Appendicitis is the most common cause of an acute surgical abdomen in children.
It occurs when the appendix, a small tube which protrudes from the large intestine,
becomes acutely inflamed.
Appendicitis is usually caused by some sort of obstruction of the appendix or it’s
opening (appendiceal lumen) by feces, any foreign object or body, or, in a few cases,
a tumor. It can also be caused by a twist of the appendix, which can result in ischemic
necrosis, a disease in which blood vessels are blocked by this twist so blood supply
to the organs decreases and many cells die.
Though appendicitis usually occurs in children over the age of two years and peaks
during the teen and young adult years, it can occur in infants and toddlers. The
disease is more commonly found in males than in females. The exact incidence of
appendicitis is unknown. In terms of genetics, appendicitis has been found to show
a familial tendency.
The typical first warning sign of appendicitis is dull pain around the navel. The
pain continues and often becomes more localized at the site of the appendix, downward
and to the right side of the navel. Usually, pressure applied to this area will
cause tenderness and pain. It is important to note that there is variability in
the location of the appendix and so the location of the pain may also vary. A loss
of or reduction in appetite is always present. Other symptoms may include: nausea,
vomiting, and a low-grade fever, however, the vomiting never precedes the pain.
The differential diagnosis for appendicitis is extensive. In the case of gastroenteritis
(commonly called the stomach flu), vomiting and diarrhea usually occur before the
onset of pain. Constipation can often be confused for appendicitis however this
its pain pattern is not located in the lower right quadrant of the abdomen. A pneumonia
in the right lower lobe of the lung can present with symptoms similar to appendicitis.
Other conditions that may mimic appendicitis are: Urinary tract infection, inflammatory
bowel disease, sickle cell crisis, diabetic ketoacidosis, ovarian torsion, ectopic
pregnancy, dysmenorrhea, Mittelschmerz, intussusception, Meckel’s diverticulitis
or post-surgical adhesions in the abdomen.
If symptoms are present, the health care provider may perform tests while the patient
is lying on his or her back to determine the severity and proximity of the pain
such as: extending the right leg or rotating a flexed leg. A rectal exam may show
right-sided tenderness. He or she may also choose to perform an abdominal ultrasound,
an abdominal CT scan, or an exploratory laparotomy, a procedure using a small camera
and an incision. Your health care provider may also choose to perform a chest x-ray,
a complete blood count (CBC) and/or a urinalysis and urine culture. A pelvic examination
may be indicated in a female adolescent with abdominal pain.
Most commonly, appendicitis is treated by a surgery called an appendectomy whereby
the appendix is removed (open surgery). More recently, surgeons have performed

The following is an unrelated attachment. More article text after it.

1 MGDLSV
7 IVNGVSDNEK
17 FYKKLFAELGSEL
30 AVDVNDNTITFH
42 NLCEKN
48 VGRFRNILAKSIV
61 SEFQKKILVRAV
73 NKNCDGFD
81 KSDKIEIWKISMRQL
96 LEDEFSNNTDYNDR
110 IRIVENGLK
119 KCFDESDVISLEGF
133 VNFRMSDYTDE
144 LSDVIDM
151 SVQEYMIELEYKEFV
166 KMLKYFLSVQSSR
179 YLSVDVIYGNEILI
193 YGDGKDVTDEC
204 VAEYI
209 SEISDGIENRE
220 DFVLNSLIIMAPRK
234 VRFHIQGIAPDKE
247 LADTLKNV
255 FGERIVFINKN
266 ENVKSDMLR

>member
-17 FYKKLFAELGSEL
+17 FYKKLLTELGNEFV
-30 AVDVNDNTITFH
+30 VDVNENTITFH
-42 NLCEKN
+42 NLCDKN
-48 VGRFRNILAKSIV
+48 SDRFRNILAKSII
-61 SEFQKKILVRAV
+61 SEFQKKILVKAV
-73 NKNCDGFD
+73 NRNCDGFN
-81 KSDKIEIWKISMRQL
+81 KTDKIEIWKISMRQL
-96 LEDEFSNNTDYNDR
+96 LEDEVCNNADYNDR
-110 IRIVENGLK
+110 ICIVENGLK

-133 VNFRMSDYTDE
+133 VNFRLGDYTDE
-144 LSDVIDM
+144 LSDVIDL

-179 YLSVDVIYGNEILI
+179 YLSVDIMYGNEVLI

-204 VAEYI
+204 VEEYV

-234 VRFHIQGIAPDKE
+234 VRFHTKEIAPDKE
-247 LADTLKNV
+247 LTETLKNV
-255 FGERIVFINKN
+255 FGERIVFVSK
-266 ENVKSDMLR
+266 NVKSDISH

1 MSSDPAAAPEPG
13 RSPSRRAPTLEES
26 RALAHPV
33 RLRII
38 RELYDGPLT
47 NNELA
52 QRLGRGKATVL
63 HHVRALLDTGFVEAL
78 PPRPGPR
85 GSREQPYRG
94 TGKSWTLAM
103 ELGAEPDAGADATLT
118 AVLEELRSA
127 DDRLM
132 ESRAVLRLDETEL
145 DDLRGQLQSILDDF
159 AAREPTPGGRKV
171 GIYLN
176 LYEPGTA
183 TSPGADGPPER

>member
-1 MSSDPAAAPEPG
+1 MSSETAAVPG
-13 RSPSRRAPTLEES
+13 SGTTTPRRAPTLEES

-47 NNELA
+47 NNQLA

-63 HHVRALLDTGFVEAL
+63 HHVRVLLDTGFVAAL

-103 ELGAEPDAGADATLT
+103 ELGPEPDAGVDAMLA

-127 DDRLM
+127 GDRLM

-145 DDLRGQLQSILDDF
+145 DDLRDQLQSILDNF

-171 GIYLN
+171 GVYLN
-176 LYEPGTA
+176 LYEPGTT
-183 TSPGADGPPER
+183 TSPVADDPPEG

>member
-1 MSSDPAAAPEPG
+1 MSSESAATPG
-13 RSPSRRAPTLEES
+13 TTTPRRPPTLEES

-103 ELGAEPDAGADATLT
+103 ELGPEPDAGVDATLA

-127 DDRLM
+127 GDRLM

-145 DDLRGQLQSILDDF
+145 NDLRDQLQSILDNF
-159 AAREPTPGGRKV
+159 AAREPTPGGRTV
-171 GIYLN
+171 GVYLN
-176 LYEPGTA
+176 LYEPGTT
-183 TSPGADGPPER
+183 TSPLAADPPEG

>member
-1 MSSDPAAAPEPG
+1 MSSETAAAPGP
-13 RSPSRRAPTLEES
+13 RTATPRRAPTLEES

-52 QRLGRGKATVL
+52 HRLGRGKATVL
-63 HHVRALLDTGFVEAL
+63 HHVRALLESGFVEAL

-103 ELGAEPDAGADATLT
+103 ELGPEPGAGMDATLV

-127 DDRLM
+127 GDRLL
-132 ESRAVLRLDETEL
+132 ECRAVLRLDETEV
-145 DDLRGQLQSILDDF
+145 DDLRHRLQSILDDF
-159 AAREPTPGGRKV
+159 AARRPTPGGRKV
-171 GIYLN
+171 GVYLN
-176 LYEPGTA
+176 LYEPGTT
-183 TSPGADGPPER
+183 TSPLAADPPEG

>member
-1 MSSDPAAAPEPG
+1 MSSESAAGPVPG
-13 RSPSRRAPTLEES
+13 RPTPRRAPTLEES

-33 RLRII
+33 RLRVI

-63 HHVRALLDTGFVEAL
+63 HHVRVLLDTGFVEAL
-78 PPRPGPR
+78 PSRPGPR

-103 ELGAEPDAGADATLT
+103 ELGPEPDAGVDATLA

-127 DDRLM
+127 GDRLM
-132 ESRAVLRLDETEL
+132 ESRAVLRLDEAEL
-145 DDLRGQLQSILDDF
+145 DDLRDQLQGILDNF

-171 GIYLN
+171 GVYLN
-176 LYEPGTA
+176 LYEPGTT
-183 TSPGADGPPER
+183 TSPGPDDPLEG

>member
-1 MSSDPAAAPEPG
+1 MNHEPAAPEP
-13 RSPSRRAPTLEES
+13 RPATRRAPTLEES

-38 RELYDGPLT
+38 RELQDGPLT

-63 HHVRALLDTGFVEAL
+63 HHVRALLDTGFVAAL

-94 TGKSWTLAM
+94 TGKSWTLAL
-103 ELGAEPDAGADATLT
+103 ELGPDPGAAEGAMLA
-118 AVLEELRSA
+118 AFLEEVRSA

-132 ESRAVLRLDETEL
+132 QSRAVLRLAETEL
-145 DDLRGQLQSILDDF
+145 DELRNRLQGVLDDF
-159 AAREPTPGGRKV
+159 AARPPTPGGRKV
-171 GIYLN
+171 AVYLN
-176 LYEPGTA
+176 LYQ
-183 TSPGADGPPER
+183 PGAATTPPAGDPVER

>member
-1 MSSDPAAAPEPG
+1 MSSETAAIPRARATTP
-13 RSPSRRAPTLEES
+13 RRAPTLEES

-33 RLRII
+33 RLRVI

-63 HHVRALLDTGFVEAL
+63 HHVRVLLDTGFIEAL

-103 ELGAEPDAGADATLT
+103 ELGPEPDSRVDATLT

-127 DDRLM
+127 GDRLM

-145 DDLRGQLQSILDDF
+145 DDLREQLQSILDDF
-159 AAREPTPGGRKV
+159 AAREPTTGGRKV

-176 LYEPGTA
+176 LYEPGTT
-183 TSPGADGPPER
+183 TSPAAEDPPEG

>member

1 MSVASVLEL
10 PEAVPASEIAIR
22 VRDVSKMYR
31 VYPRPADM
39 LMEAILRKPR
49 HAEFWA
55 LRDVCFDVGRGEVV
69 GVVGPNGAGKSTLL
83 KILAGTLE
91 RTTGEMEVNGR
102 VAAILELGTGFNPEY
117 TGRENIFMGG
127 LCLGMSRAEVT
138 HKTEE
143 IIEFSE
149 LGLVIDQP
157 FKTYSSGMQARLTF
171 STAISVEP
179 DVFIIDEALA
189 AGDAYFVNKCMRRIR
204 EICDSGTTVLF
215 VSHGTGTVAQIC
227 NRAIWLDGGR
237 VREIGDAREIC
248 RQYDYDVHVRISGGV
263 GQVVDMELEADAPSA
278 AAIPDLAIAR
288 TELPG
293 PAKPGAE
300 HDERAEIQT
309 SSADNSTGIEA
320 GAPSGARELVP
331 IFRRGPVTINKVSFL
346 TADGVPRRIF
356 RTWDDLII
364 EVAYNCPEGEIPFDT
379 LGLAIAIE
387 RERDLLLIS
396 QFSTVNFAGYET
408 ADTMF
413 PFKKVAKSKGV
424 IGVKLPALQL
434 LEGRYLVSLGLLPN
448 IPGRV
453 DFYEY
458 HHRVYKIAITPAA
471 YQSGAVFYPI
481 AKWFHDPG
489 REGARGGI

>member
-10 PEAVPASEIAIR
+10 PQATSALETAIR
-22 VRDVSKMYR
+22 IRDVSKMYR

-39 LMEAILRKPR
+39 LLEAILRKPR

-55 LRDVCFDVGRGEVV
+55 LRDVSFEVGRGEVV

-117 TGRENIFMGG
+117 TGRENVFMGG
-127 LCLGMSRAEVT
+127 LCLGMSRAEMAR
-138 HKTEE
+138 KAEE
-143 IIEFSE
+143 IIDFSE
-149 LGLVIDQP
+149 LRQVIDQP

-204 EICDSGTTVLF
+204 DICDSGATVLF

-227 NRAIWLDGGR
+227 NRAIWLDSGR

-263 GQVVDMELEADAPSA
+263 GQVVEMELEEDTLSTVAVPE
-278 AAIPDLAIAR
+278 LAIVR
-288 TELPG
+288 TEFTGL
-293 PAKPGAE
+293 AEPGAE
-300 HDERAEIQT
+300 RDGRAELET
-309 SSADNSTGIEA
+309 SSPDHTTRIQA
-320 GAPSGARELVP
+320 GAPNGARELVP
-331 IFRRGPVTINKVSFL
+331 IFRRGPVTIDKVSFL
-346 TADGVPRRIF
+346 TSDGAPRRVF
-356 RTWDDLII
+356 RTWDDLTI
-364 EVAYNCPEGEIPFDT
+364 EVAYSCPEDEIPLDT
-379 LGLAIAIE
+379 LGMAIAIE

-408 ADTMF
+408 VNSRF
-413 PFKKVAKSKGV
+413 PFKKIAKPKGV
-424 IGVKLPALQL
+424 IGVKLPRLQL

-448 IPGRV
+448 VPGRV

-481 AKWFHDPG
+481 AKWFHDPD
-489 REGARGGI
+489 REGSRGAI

laparascopic surgery whereby smaller incisions are made to pass a camera and surgical
instruments. A systematic review of 5 studies in 436 children aged 1 to 16 years
found that laparoscopic surgery significantly reduced the number of wound infections
and the length of hospital stay compared with open surgery. The review did not find
any significant difference between laparoscopic surgery and open surgery for intra-abdominal
abscesses, in postoperative pain, and in the time to mobilization.
Another systematic review of several studies found that prophylactic antibiotics
reduce the number of wound infections in children with complicated appendicitis
compared with no antibiotics. Further studies are under way to determine whether
antibiotics in children with simple appendicitis are indicated.
Due to the variability in symptoms upon presentation and the subsequent progression
of symptoms in young children appendicitis sometimes is not diagnosed in time, causing
the intestines to perforate before surgery can be performed. Other complications
of the disease include peritonitis (an infection in the intra-abdominal fluid and
tissues, and/or decay of the intestines (gangrene).
Studies have been done in adults whereby antibiotics were given to try to avoid
surgery, but the recurrence rate was too high to make this a viable option. At the
present time, there is no evidence that dietary or lifestyle regimens will help
to prevent appendicitis.
Hoekelman RA, Blatman S, Friedman SB, Nelson NM, Seidel HM. Primary Pediatric Care 1987 C.V. Mosby
Suerland SR, Lefering R, Neugebauer EAM. Laparoscopic vs. open surgery for suspected appendicitis. The Cochrane Library, Issue 4, 2003. Chichester, UK: John Wiley and Sons
Milewczyk M, Michalik M, Ciesielski M. A prospective, randomized, unicenter study comparing laparoscopic and open treatments of acute appendicitis. SURG Endosc 2003; 37: 1317-1320
Copyright 2012 Daniel Feiten M.D., All Rights Reserved
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